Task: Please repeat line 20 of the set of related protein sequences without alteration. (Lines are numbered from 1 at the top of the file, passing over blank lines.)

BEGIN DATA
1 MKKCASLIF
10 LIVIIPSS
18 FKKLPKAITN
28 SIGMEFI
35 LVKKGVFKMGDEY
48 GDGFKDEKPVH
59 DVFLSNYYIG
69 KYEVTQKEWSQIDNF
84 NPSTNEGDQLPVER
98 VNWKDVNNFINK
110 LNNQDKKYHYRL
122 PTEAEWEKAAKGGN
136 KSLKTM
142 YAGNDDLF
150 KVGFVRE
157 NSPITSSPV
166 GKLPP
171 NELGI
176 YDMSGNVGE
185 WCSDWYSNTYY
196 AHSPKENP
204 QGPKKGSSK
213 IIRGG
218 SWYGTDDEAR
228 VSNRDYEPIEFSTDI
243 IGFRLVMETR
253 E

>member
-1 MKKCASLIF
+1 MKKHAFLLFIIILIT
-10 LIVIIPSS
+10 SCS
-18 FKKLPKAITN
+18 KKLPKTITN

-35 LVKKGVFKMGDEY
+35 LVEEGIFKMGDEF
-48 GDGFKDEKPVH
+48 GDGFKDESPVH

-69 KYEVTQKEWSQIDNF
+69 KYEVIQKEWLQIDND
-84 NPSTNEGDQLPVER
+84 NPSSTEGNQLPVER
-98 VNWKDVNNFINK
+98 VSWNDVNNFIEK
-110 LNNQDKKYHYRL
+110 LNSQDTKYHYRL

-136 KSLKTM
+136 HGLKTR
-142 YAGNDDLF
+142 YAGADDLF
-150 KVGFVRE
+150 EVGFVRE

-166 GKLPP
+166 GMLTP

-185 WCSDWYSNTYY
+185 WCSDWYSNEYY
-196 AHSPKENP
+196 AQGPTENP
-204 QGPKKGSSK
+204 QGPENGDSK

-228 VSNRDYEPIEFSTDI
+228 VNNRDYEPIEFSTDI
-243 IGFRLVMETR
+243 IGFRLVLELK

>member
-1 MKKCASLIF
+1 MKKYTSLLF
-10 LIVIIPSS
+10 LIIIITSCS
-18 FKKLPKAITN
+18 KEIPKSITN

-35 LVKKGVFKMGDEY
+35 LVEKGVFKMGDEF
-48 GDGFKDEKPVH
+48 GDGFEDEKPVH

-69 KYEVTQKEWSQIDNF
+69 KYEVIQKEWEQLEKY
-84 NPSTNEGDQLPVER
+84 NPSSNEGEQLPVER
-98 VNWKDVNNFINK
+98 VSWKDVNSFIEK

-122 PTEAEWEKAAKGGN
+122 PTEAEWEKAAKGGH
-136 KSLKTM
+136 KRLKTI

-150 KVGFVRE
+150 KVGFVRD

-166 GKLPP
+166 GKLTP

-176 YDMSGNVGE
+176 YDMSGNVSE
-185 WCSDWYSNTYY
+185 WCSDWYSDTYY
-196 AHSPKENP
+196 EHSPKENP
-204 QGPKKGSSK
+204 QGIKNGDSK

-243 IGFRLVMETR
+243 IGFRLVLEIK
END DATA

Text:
185 WCSDWYSNTYY